Derrick Rebello wants to make the downtown corridor of Oakland, California, one of the greenest in the nation.
Through the new Downtown Oakland Targeted Measure Saturation Project, he and his company, Quantum Energy Services and Technologies (QUEST), are targeting the city's 120-block business district to make as many buildings as possible highly energy efficient.
"The goal is to really leave no stone unturned," said Rebello, president of QUEST. "We are trying to achieve 80 percent participation. And of those participating buildings, we are focusing on getting a 20 percent reduction [in energy use]. So, both are unprecedented."
Investing in Oakland
The project, partly funded by a $4.85 million grant from the State Energy Program through the American Recovery and Reinvestment Act of 2009, is being administered by California's State Energy Program. Using the Recovery Act grant and an additional $2.3 million from other funding sources, the project outcome goal is to reduce energy waste and overall use for Oakland businesses of all kinds.
In addition, the project, expected to begin September 15 and last 18 months, will also provide on-the-job training in energy audits and retrofits for local area residents.
To achieve this, QUEST won't be working alone. The Berkley, California-based energy efficiency engineering firm plans to partner with Pacific Gas & Electric, the city of Oakland, business and community groups, and more. If successful, the project proposal says, the same model may be used elsewhere in California.
8.4 GWh and counting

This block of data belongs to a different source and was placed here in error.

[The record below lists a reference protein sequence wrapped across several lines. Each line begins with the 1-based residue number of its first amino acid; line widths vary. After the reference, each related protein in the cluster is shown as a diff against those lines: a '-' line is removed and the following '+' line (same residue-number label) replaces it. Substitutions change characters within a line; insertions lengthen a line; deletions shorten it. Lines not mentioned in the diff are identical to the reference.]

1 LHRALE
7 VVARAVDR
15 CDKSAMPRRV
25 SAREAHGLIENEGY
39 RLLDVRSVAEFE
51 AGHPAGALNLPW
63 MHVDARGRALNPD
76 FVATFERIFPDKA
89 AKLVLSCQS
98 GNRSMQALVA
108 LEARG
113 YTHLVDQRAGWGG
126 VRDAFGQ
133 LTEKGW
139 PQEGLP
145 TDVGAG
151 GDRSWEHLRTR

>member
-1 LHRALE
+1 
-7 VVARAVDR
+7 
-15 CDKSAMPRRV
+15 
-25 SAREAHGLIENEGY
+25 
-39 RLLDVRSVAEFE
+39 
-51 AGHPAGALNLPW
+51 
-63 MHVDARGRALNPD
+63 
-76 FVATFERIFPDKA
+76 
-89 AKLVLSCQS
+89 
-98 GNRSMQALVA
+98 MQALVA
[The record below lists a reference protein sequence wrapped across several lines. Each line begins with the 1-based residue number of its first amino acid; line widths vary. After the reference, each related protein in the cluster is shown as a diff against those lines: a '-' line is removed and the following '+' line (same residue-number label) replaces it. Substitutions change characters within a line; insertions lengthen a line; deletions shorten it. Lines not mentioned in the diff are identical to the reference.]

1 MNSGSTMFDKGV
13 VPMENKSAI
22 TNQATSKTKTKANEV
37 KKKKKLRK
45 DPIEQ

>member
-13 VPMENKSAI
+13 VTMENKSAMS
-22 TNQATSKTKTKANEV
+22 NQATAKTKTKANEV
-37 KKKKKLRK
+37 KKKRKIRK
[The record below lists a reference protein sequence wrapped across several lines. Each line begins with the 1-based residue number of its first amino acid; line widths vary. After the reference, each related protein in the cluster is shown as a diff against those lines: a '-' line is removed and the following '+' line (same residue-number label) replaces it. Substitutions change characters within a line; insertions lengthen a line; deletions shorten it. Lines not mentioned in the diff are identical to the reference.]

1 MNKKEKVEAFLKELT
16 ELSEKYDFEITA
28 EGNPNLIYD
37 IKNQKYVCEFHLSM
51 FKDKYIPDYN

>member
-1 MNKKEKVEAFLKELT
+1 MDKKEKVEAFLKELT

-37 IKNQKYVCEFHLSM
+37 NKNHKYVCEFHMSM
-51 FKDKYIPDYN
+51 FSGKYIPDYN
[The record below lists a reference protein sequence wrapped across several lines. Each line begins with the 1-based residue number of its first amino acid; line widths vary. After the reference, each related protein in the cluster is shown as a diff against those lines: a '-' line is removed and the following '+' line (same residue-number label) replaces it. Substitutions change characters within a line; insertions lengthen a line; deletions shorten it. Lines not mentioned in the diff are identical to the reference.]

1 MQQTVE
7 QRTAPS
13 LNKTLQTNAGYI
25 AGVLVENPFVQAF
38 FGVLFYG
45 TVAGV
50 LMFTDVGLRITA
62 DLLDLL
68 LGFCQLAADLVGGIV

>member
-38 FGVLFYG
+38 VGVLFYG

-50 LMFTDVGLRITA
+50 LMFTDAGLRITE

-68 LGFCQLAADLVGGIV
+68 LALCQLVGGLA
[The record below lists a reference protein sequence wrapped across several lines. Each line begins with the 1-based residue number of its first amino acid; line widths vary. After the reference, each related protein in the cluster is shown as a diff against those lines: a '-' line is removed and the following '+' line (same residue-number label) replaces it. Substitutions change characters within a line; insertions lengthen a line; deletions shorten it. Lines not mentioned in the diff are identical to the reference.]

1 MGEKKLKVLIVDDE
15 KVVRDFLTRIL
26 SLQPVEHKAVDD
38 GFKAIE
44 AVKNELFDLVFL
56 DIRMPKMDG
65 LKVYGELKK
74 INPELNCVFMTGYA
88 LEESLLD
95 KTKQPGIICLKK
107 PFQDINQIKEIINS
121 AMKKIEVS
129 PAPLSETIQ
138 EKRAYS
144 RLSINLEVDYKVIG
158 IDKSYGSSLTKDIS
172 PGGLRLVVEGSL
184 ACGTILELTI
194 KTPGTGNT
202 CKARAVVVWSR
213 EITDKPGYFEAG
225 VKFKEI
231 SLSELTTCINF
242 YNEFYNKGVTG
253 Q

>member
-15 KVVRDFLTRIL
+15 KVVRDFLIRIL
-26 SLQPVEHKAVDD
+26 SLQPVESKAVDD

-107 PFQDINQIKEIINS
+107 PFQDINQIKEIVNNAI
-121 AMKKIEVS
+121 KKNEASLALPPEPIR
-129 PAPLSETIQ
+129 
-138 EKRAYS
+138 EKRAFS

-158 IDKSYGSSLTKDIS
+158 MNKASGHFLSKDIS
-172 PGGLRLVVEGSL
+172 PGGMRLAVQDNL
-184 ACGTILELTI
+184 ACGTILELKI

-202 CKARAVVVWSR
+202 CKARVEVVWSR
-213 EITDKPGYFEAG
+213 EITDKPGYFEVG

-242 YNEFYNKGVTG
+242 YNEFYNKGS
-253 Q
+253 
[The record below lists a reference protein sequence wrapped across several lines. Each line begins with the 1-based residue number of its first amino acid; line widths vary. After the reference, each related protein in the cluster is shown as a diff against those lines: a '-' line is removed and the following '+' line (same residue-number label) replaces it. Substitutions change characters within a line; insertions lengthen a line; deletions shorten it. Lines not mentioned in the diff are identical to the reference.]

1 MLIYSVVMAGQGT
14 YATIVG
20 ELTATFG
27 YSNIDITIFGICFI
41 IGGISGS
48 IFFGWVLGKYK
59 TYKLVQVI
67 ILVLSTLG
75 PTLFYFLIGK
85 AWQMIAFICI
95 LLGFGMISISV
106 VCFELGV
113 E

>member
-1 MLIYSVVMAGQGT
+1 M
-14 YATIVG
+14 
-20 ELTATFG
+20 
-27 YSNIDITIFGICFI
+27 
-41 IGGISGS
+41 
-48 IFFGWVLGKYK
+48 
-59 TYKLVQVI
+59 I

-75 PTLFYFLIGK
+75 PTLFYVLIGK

QUEST predicts that retrofitting 9 million square feet of commercial building space could save Oakland 8.4 gigawatt hours of electricity, 138,500 therms of gas and avoid 4,417 tons of carbon dioxide emissions annually.
To make these building highly energy efficient, QUEST and partners will use newer technologies, such as wireless lighting and HVAC controls, motion-sensitive garage lighting and LED lighting for refrigerator cases. Much of the funding will support purchasing those technologies.
But simpler energy-efficiency measures, like switching to more efficient lighting will also be used, says Rebello. In fact, incentives offered by PG&E will help QUEST determine what measures to take, he says, and form a large part of the project's private funding. PG&E will also provide audit resources. In addition, the project will include an effort to change behaviors at the targeted companies, which includes an energy-savings contest among 15 of the larger buildings.
Energy savings is not the only benefit to the city.
An estimated 78 jobs, according to the grant, will be created through this project -- directly for the installation, and indirectly by increasing demand for these services and products.
Rebello predicts more, saying that the project includes developing internships for students in Bay Area "green jobs" training programs. One program pairs interns with an auditor and installation contractors to get hands-on experience. The other, designed for students who are considering engineering degrees, will pair the interns with engineers in order to give the interns insight into jobs after graduation.
"What we're trying to do is find those people jobs," Rebello said. "We're not going to say [contractors] have to hire those people, but we're definitely trying to promote those individuals."